You’ve likely heard the old adage “you never get a second chance to make a first impression.” Now science says you may only get one-tenth of a second to make a favorable impression on someone during your initial meeting. In the blink of an eye, the person you’re meeting may judge whether or not you’re professional, trustworthy or competent.
When you hire a nurse, your organization may get more than one-tenth of a second to make an impression, but a poor onboarding experience can lead some employees to plan an exit strategy during the first week they start work. Think about that. All the money you expended to recruit, hire and train a nurse could be wasted within days if your onboarding process fails to meet the new hire’s needs.
And it’s not only the recruitment and retention budget that takes a hit from poor nurse onboarding procedures. A poor onboarding experience can reduce nurse engagement, leading to poorer care quality and low patient experience scores.
Improve Your Nurse Onboarding Process and Watch Retention Rates Soar
Thankfully, you can take concrete steps to improve your nurse onboarding process to retain new hires longer, increase engagement and improve nurse leadership in your hospital or health system. You can start by changing your mindset about what nurse onboarding really is.
Onboarding should not be confused with ‘orientation.’ New nurse orientation includes components like signing up for health insurance and obtaining an access badge from security. Orientation also might include walking through the unit to meet fellow nurses and locate the supply closet.
A true onboarding experience, on the other hand, should immerse newly hired nurses in your organizational culture. For example, if your hospital cites its shared governance structure during recruitment, then you can demonstrate your commitment to nurse leadership by giving new hires some ownership of the onboarding process.
That’s an approach Indiana University Health took. As the organization’s executive vice president, COO and interim chief nurse executive, Michelle Janney, PhD, RN, explained to Becker’s Hospital Review:
“We reinvented our onboarding program about a year ago […]. We removed the reteaching and competency checklists, except those required by regulatory bodies. The program now focuses on nurses doing a self-assessment and having ownership of their orientation progress. Our learning is very individualized based on what they need. We also changed our orientation validation tool to really focus on application of the nursing process to patient care and not just the tasks.”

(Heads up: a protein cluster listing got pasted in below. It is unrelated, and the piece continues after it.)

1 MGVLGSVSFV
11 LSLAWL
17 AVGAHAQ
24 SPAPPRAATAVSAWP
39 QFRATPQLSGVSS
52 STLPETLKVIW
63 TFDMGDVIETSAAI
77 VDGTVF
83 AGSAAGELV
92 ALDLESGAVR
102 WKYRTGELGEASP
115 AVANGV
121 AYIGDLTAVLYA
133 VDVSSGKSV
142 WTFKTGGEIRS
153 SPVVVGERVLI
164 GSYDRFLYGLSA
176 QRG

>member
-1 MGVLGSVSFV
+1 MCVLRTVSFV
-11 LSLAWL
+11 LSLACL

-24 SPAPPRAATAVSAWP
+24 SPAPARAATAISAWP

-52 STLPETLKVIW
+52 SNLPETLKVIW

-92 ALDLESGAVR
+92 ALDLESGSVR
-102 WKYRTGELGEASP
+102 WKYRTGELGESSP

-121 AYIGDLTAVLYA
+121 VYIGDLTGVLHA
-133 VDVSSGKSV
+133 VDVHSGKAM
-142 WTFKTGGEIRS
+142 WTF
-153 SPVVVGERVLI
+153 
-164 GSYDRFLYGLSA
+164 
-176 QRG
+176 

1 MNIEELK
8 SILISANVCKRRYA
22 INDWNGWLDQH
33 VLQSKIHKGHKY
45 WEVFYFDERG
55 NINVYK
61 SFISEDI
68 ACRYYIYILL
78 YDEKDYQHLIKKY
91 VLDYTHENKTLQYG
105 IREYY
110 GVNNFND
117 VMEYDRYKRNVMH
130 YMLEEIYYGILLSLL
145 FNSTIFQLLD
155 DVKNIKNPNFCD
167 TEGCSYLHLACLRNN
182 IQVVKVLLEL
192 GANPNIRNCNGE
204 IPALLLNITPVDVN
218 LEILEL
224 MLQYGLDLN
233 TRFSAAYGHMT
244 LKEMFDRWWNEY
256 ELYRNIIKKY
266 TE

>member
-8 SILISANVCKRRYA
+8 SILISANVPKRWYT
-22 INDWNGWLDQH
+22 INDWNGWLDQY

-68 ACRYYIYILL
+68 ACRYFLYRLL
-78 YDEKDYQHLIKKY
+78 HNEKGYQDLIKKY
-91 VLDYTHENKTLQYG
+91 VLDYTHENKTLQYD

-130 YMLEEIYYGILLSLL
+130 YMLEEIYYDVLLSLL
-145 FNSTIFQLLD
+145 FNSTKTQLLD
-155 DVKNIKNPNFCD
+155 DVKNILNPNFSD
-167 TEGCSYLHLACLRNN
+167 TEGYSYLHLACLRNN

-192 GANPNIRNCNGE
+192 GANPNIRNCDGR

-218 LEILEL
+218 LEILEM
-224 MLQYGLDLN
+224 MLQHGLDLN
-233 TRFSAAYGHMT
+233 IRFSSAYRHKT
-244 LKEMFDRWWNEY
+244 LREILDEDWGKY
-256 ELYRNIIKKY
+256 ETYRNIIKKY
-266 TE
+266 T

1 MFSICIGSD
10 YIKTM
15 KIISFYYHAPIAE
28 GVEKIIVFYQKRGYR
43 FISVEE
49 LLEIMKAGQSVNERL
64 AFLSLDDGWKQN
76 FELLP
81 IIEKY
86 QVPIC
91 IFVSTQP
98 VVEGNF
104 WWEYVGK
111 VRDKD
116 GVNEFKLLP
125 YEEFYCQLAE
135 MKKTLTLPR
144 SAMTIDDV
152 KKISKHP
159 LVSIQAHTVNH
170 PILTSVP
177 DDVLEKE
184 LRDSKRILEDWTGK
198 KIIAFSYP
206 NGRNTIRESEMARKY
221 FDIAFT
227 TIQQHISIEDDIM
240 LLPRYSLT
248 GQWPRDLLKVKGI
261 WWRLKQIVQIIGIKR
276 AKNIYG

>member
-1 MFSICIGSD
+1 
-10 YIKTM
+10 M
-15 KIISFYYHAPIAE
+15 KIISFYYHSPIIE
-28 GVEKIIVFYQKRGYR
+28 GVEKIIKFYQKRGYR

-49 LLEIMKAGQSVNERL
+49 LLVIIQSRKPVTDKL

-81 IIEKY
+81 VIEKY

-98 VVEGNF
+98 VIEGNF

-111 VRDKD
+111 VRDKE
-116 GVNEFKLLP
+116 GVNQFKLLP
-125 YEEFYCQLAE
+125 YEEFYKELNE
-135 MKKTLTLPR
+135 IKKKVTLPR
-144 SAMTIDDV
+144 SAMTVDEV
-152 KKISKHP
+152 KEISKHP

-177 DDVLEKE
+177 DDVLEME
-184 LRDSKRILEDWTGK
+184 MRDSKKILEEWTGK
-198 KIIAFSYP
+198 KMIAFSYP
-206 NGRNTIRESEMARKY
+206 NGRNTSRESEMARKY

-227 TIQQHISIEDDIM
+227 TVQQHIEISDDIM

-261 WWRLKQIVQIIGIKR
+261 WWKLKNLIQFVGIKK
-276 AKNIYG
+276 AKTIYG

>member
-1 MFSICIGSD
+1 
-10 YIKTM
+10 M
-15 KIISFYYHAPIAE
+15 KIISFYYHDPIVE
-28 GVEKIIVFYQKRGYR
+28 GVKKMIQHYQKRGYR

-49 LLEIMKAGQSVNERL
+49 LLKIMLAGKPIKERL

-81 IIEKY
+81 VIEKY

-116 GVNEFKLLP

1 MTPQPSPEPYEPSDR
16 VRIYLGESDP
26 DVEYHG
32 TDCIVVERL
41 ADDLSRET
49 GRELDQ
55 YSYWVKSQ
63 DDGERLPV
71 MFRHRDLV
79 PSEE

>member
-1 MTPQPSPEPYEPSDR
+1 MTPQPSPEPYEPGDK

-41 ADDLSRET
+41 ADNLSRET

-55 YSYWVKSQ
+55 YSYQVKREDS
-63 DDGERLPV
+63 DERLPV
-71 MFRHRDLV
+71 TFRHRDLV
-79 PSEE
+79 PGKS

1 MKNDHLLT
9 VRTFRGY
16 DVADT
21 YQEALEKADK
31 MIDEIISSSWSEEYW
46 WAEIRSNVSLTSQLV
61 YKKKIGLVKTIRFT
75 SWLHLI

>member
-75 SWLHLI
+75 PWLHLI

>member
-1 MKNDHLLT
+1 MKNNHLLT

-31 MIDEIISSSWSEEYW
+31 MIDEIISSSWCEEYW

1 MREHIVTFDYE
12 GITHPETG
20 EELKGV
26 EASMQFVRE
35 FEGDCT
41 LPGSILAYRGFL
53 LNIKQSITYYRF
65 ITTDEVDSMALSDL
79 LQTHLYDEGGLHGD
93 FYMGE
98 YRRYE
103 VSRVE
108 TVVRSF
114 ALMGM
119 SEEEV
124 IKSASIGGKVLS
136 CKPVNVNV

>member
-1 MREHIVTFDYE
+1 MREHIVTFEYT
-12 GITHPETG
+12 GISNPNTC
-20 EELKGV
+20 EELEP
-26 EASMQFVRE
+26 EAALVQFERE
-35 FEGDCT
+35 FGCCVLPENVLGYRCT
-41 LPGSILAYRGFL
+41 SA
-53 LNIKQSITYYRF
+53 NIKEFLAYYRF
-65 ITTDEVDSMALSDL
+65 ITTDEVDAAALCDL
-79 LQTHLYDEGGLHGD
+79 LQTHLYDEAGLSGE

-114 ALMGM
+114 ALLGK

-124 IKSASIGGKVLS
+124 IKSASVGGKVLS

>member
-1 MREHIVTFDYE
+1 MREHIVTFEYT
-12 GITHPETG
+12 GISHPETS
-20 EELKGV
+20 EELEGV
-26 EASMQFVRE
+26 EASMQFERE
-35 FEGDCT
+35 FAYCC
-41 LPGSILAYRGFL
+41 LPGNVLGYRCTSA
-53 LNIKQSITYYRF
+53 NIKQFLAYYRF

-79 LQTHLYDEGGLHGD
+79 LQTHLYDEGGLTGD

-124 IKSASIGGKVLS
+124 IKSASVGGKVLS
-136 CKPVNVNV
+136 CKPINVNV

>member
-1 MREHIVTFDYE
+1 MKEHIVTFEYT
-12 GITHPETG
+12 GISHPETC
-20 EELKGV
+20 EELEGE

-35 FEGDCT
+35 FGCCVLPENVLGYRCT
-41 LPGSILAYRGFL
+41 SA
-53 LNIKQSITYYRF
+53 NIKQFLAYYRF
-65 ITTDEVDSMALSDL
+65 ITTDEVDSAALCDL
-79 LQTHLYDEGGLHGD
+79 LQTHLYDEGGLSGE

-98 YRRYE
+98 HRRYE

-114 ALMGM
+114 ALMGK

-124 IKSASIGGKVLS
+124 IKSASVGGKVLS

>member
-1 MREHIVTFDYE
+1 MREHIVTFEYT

Onboarding Components that May Improve Retention
Your onboarding process offers the ideal venue to communicate your organization’s commitment to nurse autonomy and leadership – two factors that generally correlate to better engagement and nurse retention. Be sure to communicate not only what you’re doing now for nurses, but what you plan to improve or expand in the future, including elements like:
- Flexibile work shifts and self-scheduling
- Appropriate staffing levels
- Fostering increased collaboration among staff members at all levels
- Career development initiatives
- Career ladders
- Magnet status
By communicating future plans, you demonstrate to newly hired nurses that you value a dynamic workplace that constantly evolves to better meet the needs of staff. That sort of positive nursing culture can lead to high retention rates.
Make ShiftWizard Part of Your Onboarding Process
During your onboarding process, be sure to inform nurses about your dynamic scheduling solution that allows them to choose the shifts that work best for them – and to sign up right from their cell phone. The convenience and autonomy of scheduling with ShiftWizard appeals to all staff nurses, and it enables managers to fill shifts quickly, with just a few mouse clicks.
Contact us today for a demonstration of how ShiftWizard can make scheduling a breeze for staff and managers alike – leading to better retention rates.